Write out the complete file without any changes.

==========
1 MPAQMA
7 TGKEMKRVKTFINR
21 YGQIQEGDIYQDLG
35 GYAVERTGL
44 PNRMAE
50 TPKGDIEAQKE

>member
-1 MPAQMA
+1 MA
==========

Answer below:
1 MPAQMA
7 TGKEMKRVKTFINR
21 YGQIQEGDIYQDLG
35 GYAVERTGL
44 PNRMAE
50 TPKGDIEAQKE

>member
-1 MPAQMA
+1 MA